I’ve always wanted to read Katherine Graham’s Personal History and when I saw Bill Gates was reading it it moved higher up on my list. It was a great book. Though long (600 pages), it’s a fun and easy read, as she chronicles being born into a newspaper family, her husband Phil taking the reigns of the Washington Post and ultimately committing suicide, and then her nerve racking step into the spotlight as publisher of the Post.
There are a number of reasons why I liked the book. It is a Who’s Who of influencers (from Presidents to Warren Buffett). It shows the largely unchallenged discrimination against women. It is some good U.S. history. It is an honest, personal account of journalistic leadership.
But it is also a good business book. I’ve written in the past that entrepreneurs should stop reading business books and instead should read traditionally non-business books to stretch their mind in other ways. As Jim Collins has observed, there are maybe a couple dozen really influential business books with original ideas. Most blatant how-to’s are crap. Also, it’s important to read books other than bestsellers. Novel insights are a dime a dozen and no one is novel if all they cite is The World is Flat/Blink/Freakonomics etc.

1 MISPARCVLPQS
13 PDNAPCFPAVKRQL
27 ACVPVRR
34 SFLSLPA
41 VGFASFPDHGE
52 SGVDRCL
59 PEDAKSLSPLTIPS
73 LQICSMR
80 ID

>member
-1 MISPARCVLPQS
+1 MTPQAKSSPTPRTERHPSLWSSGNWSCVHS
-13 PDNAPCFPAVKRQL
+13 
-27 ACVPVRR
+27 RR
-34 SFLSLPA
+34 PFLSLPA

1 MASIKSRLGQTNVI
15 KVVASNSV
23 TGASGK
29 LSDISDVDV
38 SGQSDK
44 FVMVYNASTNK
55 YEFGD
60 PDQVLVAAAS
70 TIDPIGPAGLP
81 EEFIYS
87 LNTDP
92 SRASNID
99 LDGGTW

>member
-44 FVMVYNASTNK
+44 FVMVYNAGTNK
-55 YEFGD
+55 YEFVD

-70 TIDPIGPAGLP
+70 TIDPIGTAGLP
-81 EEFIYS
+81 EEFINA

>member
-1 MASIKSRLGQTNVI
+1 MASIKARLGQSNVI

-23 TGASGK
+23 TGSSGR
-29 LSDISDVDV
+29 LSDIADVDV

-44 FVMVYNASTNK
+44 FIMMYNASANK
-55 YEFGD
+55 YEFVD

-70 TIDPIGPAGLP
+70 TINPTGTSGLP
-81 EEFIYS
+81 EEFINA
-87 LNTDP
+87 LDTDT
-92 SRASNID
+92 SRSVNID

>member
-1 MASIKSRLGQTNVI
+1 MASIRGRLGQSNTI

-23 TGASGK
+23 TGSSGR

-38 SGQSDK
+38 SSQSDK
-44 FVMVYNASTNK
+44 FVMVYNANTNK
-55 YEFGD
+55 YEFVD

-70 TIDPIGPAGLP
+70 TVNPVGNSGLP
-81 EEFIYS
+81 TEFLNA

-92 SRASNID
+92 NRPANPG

Graham’s stories contain a number of subtle business lessons. For example, when the Post union went on strike, she – the publisher – went down to the floor room and starting taking classified ads over the phone. That’s like the CEO of 700 employee company answering the reception telephone line. You gotta do what you gotta do, even when it means getting grimey and rolling up your sleeves.